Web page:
Though Malik started playing cricket at an early age, he was practising with tennis balls. It was only at the age of 17 that he first got to hold the hard leather ball in his hands. Going by his own social media account, it was in 2018 when he was part of the U-19 squad that India’s junior selectors saw him bowling in the nets on a cement wicket.
They had come to visit Vaishno Devi temple. They saw me bowling in nets on a cement wicket and asked, “Who are you? You are bowling so fast! Why are you not playing matches?”
The selectors then approached the J&K U-19 coach and advised him to give Malik a game. That became the turning point in his career.
Malik started training hard after this, but after the abrogation of Article 370 in 2019, curfew was imposed on the city and that led to a ban on all training camps. The budding pacer was struck by a roadblock and had no way to train in the Valley. He didn’t give up and found ways to train outside the Valley with the help of an association and well-wishers.
His father, Abdul Rashid, a fruit-seller in Shaheedi Chowk, his mother and two older sisters were all supportive of his passion. Soon, he became only the fourth cricketer from the Valley to play in the IPL. As soon as he was given the ball in the UAE, all eyes were focused on the speedometer.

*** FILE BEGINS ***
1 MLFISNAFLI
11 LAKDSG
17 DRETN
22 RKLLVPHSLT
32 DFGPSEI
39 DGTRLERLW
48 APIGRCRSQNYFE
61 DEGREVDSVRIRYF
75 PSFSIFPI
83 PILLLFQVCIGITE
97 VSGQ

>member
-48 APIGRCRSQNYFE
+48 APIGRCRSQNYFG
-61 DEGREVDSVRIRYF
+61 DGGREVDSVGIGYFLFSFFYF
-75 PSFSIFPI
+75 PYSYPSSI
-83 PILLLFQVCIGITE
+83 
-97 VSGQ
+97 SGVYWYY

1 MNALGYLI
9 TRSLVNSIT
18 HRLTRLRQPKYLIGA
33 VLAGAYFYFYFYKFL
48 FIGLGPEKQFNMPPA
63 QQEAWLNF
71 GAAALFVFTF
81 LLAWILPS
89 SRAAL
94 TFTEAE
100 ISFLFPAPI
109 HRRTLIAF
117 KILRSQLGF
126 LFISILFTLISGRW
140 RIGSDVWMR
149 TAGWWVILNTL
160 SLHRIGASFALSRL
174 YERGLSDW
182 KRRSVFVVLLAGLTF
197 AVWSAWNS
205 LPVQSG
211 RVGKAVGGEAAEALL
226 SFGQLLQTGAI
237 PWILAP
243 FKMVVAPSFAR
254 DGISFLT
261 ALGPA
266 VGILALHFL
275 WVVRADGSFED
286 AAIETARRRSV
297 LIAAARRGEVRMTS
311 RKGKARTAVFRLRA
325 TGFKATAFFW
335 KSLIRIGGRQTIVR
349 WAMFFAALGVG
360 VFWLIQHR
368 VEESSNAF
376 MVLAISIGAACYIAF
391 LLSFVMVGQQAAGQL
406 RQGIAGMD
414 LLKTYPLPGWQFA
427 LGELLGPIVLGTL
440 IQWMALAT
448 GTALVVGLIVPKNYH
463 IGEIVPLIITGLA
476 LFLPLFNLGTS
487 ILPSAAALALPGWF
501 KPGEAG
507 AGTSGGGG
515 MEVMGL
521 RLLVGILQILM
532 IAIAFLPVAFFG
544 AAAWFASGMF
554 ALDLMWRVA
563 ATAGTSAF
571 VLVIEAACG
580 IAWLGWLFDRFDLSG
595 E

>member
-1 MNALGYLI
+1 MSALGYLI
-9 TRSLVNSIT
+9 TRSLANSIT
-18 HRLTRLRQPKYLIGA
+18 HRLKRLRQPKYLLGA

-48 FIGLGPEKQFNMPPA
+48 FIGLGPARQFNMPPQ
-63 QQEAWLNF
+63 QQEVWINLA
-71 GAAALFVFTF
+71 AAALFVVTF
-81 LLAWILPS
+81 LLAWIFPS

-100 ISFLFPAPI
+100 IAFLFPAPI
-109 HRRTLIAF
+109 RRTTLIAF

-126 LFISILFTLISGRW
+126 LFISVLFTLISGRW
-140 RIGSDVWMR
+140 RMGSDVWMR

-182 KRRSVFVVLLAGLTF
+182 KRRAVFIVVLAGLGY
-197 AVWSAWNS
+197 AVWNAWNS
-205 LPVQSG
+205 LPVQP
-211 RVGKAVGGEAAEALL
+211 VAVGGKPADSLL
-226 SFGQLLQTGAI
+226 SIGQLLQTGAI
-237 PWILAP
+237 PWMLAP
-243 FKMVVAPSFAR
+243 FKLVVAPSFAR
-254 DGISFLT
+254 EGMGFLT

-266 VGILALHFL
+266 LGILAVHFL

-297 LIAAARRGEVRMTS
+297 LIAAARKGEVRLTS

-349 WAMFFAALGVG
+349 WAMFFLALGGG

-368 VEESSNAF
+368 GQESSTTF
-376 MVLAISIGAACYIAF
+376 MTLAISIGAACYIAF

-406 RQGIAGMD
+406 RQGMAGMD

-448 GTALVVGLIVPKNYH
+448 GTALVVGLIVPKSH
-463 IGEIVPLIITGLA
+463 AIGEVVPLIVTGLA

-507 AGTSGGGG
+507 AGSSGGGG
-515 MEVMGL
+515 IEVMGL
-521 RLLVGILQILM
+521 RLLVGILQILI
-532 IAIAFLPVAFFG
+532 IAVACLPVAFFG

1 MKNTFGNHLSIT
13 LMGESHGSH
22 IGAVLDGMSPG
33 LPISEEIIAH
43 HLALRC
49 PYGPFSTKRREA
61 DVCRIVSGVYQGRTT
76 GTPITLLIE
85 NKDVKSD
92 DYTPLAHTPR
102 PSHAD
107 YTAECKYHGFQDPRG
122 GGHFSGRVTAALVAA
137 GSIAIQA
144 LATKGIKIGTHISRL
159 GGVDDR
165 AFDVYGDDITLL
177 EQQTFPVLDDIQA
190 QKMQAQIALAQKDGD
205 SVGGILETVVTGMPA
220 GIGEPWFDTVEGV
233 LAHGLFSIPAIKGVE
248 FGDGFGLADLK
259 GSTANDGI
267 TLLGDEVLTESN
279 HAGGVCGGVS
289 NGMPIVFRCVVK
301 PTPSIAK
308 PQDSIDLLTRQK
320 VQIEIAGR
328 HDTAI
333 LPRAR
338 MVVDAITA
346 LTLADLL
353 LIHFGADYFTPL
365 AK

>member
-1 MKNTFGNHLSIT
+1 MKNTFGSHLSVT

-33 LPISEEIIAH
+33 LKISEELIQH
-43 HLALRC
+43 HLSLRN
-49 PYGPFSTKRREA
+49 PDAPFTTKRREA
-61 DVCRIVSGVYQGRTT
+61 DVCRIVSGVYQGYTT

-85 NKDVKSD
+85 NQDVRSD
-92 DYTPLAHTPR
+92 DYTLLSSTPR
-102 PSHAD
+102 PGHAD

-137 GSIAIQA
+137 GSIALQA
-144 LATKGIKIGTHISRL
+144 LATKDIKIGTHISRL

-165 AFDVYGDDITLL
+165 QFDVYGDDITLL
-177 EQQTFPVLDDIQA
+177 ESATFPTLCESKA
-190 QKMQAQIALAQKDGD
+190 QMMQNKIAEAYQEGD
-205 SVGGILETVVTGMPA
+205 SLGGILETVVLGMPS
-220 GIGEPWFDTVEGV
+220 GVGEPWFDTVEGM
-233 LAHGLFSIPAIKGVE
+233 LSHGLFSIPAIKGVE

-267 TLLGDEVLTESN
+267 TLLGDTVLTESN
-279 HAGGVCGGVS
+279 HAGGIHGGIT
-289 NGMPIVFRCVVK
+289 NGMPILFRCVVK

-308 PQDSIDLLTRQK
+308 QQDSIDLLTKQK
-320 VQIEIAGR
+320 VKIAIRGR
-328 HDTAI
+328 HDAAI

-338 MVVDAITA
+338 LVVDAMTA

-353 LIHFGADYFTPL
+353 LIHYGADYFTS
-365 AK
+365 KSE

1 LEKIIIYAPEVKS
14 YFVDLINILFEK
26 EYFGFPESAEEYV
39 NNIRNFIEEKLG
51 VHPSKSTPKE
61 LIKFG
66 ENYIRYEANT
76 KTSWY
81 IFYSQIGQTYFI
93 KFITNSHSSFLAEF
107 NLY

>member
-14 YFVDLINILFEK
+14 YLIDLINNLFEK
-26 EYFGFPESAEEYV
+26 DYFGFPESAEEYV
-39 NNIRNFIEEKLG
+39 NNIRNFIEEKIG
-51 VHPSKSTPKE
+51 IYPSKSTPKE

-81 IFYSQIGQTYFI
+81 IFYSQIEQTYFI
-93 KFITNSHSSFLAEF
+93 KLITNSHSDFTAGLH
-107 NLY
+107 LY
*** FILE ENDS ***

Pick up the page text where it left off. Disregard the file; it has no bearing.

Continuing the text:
In his only second outing against Royal Challengers Bangalore that Team India skipper Virat Kohli saw this rookie bowl the second-fastest delivery of IPL 2021, a 152.95 kmph-ball. At the post-match presentation, Kohli spoke highly of this new Kashmiri sensation.
The road ahead
There are enough instances to show that only a few fast bowlers have survived the gruelling demands of the game at the highest level.
And all those who survived had to first learn “the art of channelling their energy”.
Malik should count himself lucky to be mentored by two of the most experienced pace bowlers of their time — South African great Dale Steyn and Irfan Pathan.
SRH bowling coach Steyn, with all his international experience, could well be the best thing to happen to this 22-year-old pacer. There can be no one better than Steyn to teach “the art of varying pace and hitting the right spots”.
Another important lesson that Malik needs to learn quickly is about bowling in death overs.
He also needs to learn to survive longer at the highest level amidst the rising expectations of cricket fans. The first and foremost thing that pacers are worried about is their longevity in the game. Very few in the history of cricket have been able to bowl fast and still be able to play for 10-15 years.
If Dennis Lillee or Kapil Dev are fine examples of this particular trade, then Malik should also not forget the case of Aussie sensation Shaun Tait, who recorded the fastest ball in the history of cricket to be bowled, but faded out rather quickly for not addressing his body’s fitness demands!